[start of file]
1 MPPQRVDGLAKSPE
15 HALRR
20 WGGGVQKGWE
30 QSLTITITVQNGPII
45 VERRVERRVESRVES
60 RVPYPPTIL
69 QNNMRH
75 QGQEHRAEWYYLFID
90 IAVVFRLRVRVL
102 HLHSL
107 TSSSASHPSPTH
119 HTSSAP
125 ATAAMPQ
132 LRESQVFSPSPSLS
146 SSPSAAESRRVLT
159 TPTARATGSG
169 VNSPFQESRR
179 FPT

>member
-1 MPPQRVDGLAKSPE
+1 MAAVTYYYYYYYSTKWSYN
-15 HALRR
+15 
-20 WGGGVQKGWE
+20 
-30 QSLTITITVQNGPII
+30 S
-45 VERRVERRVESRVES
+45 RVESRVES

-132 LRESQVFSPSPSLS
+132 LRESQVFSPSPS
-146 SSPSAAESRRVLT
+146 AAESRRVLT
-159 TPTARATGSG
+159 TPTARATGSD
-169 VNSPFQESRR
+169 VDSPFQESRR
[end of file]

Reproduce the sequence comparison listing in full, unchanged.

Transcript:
1 MPPQRVDGLAKSPE
15 HALRR
20 WGGGVQKGWE
30 QSLTITITVQNGPII
45 VERRVERRVESRVES
60 RVPYPPTIL
69 QNNMRH
75 QGQEHRAEWYYLFID
90 IAVVFRLRVRVL
102 HLHSL
107 TSSSASHPSPTH
119 HTSSAP
125 ATAAMPQ
132 LRESQVFSPSPSLS
146 SSPSAAESRRVLT
159 TPTARATGSG
169 VNSPFQESRR
179 FPT

>member
-1 MPPQRVDGLAKSPE
+1 MAAVTYYYYYYYSTKWSYN
-15 HALRR
+15 
-20 WGGGVQKGWE
+20 
-30 QSLTITITVQNGPII
+30 S
-45 VERRVERRVESRVES
+45 RVESRVES

-132 LRESQVFSPSPSLS
+132 LRESQVFSPSPS
-146 SSPSAAESRRVLT
+146 AAESRRVLT
-159 TPTARATGSG
+159 TPTARATGSD
-169 VNSPFQESRR
+169 VDSPFQESRR